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Re: Monitoring child processes

by sundialsvc4 (Abbot)
on Mar 13, 2012 at 21:08 UTC ( #959451=note: print w/replies, xml ) Need Help??


in reply to Monitoring child processes

The root problem, which is extremely difficult to deal with, is basically a race-condition:   the parent might “determine” the status of a child, but, before it can react to the status that it has thusly determined, the status of the child has changed.   Strictly speaking, you don’t even know that your list-of-children is instantaneously correct.

Obviously, the most desirable thing to do would be to schlep the entire responsibility off to an existing known-good CPAN module, such as, say, Parallel::ForkManager.   Can you find a way to do that?

Otherwise, I suggest that you should devise that the only role of the parent process/thread should be “to run the nursery.”   All of the other responsibilities, including checking whether a particular condition has occurred, ought to be the responsibilities of children.   If that special child informs you that, indeed, “ka-ka has occurred,” the parent should respond by issuing a signal to every one of its children that asks them to “please die, as soon as you possibly can,” then waits for them all to do so.   It does not poll them to see if they are alive:   it does not have to.   If at all possible, it also does not kill them.   (How messy ... and, how unpredictable.   Each child, once alive, is responsible for setting its own affairs in order upon the occasion of its own death... timely or otherwise.)

I have consistently found (and, maybe it’s just me ...) that if you try to give the parent process many responsibilities of its own to take care of in addition to “watching the kids,” the kids get into trouble in ways that you could not possibly have anticipated and could never reproduce.   (This being a case in which computers imitate real life!!)

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Re^2: Monitoring child processes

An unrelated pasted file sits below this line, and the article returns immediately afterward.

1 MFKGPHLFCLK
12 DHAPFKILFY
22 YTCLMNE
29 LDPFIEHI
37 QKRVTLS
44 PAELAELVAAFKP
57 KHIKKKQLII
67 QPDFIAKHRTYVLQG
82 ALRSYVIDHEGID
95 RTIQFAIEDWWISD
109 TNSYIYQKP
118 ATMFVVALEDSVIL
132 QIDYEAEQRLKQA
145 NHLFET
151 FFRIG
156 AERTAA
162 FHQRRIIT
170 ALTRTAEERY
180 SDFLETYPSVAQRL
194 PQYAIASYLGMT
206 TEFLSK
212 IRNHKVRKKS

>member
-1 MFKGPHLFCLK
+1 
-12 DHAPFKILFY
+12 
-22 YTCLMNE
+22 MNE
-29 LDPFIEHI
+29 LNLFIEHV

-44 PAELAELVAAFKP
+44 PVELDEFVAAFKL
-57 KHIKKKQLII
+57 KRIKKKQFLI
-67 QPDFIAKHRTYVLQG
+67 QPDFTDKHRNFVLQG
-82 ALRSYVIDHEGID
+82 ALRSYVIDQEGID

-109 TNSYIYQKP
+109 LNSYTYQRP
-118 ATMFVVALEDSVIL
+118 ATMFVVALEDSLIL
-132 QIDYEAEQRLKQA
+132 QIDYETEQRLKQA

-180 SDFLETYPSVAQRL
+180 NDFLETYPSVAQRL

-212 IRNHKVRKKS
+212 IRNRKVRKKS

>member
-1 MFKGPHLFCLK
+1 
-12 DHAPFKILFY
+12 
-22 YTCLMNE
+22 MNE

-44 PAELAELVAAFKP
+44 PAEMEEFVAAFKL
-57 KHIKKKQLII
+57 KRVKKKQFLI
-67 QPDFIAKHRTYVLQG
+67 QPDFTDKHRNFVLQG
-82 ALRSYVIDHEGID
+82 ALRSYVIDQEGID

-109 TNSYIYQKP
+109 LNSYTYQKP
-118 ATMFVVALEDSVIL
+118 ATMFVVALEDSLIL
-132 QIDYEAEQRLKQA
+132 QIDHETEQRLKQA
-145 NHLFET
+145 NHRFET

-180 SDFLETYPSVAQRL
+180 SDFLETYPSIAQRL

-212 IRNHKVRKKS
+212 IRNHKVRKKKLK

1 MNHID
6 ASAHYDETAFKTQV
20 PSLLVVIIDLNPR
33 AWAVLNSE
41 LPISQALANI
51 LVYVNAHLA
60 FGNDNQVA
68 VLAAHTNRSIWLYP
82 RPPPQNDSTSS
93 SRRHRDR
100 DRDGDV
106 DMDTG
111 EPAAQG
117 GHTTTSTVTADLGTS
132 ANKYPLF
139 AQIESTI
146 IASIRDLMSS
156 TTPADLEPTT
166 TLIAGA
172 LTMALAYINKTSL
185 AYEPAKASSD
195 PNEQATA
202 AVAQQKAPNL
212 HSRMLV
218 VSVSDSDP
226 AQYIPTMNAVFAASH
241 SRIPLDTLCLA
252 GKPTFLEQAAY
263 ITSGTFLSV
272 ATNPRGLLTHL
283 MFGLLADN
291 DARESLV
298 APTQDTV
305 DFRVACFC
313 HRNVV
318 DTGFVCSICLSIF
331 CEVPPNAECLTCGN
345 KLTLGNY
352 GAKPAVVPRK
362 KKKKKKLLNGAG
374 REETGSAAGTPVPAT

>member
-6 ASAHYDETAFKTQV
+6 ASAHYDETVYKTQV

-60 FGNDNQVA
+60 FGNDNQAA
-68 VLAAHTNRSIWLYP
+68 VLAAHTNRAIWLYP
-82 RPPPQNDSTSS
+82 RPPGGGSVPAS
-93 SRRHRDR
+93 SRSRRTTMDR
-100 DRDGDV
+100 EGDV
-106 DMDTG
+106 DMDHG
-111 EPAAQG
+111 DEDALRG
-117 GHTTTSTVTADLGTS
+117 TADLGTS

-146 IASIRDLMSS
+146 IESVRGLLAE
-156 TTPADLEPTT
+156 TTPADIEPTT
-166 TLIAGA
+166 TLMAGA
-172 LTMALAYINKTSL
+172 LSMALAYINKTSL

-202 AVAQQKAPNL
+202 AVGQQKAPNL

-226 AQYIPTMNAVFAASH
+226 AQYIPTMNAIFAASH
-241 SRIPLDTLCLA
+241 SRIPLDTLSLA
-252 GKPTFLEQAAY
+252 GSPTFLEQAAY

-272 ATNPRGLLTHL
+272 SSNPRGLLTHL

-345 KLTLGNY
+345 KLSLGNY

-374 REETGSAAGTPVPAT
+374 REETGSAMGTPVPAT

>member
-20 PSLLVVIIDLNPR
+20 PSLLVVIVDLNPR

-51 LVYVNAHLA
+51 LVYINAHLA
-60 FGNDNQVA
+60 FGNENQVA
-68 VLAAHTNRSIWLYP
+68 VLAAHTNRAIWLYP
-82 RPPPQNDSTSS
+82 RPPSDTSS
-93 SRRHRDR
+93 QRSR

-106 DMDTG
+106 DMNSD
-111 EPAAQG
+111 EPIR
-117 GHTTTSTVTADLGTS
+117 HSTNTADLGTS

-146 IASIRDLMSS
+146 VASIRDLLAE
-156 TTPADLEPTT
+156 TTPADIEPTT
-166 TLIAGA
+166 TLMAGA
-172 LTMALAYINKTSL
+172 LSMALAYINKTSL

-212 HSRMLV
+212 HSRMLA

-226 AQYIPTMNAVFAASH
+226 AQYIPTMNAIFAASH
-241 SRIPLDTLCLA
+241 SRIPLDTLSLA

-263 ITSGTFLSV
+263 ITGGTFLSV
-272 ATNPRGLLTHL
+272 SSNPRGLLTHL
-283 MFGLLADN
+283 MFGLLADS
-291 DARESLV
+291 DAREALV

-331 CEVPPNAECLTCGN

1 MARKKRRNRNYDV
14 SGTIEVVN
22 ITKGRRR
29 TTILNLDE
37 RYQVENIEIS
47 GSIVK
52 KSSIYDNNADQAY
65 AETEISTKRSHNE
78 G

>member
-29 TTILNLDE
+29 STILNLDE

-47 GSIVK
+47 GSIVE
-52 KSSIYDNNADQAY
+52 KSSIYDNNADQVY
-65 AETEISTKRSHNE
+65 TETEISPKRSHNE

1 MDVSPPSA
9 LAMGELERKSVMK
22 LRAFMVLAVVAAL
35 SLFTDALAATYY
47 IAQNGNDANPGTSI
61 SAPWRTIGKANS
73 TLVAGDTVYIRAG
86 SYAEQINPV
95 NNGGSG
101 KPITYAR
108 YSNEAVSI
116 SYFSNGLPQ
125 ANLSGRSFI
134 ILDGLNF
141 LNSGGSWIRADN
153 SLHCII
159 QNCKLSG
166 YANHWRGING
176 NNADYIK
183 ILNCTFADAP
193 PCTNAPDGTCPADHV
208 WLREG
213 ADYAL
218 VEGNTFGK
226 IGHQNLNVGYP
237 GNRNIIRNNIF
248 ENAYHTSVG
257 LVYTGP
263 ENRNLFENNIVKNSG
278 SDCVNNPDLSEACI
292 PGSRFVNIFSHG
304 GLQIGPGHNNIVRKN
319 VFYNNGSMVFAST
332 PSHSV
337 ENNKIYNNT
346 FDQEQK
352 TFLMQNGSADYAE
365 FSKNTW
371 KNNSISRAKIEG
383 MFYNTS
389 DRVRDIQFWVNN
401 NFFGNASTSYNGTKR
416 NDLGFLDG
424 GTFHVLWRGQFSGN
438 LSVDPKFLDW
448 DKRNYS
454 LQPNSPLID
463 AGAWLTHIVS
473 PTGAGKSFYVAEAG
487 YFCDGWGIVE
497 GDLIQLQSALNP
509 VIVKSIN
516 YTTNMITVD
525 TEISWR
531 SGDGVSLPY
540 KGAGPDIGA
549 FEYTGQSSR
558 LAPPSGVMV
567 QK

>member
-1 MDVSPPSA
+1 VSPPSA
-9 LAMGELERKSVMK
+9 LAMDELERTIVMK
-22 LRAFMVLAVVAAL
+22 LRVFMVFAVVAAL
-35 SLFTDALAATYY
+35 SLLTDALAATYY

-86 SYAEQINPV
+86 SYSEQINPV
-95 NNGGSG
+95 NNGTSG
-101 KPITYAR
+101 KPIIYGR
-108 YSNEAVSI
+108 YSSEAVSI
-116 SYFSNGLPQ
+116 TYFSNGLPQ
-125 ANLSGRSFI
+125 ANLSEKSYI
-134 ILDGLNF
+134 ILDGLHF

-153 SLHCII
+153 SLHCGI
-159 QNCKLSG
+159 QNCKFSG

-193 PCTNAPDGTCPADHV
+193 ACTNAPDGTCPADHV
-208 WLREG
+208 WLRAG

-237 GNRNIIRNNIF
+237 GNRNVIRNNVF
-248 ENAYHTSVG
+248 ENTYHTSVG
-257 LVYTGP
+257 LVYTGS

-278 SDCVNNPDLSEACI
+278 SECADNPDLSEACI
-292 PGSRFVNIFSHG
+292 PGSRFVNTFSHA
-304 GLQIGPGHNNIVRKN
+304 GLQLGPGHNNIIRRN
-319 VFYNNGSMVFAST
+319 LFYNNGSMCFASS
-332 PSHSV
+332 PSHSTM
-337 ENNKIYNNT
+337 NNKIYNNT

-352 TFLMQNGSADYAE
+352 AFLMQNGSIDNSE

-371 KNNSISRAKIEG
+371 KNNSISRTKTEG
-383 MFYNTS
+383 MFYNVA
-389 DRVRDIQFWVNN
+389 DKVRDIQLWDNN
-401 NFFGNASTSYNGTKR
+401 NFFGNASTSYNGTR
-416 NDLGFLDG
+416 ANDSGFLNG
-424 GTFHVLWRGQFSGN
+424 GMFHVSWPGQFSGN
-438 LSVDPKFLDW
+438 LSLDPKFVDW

by Marshall (Canon) on Mar 14, 2012 at 00:14 UTC
    The root problem, which is extremely difficult to deal with, is basically a race-condition: the parent might “determine” the status of a child, but, before it can react to the status that it has thusly determined, the status of the child has changed. Strictly speaking, you don’t even know that your list-of-children is instantaneously correct.

    This is not correct. There is no "race-condition" in properly implemented code. The OS handles some things "atomically" (I don't mean automatically - that is different - "atomic" means in a single operation) that you cannot do for yourself. The SIGCHLD like other signals is a level sensitive thing (not edge triggered), meaning that when multiple children exit close to one another, you only get one SIGCHLD signal.

    When the SIGCHLD is "delivered" (the handler starts running) the OS atomically blocks that signal. This is different than you setting the sigprocmask yourself in the handler. Basically while you are messing around in your handler, this allows the possibility of an additional SIGCHLD to arrive and be in a "pending" but "undelivered" state.

    The classic SIGCHLD handler processes all of the children via the waitpid() function (and there may very well be multiple children to process). If say 5 children exit while you are messing around in the handler. This fact is noted by the OS and this becomes yet another SIGCHLD (a single level triggered signal) in the "pending but undelivered" state.

    When you exit the handler, this "pending" SIGCHLD is unblocked and you immediately get another SIGCHLD signal. Basically this ensures that you will not "miss one" - that is the important part that eliminates the "race condition". The OS has to do this and it does.

    I think that it is possible under certain circumstances for you to get a SIGCHLD where there is "nothing to do" because its already been handled (while you were just in the signal handler).

    Basically, the "race condition" is handled by the OS and there is not a possibility of "missing a SIGCHLD event" as long as you process all available children while you are in the SIGCHLD handler.

    use the waitpid() function to reap children. Let the OS do the job of deciding who is ready to "reap" or not. There is no need for the parent to maintain its own "children" list, if that is what you meant.

      Thank you very much (and also many thanks to the others who contributed to this thread) for the elaborate responses. It really helped me a lot!

      -- 
      Ronald Fischer <ynnor@mm.st>

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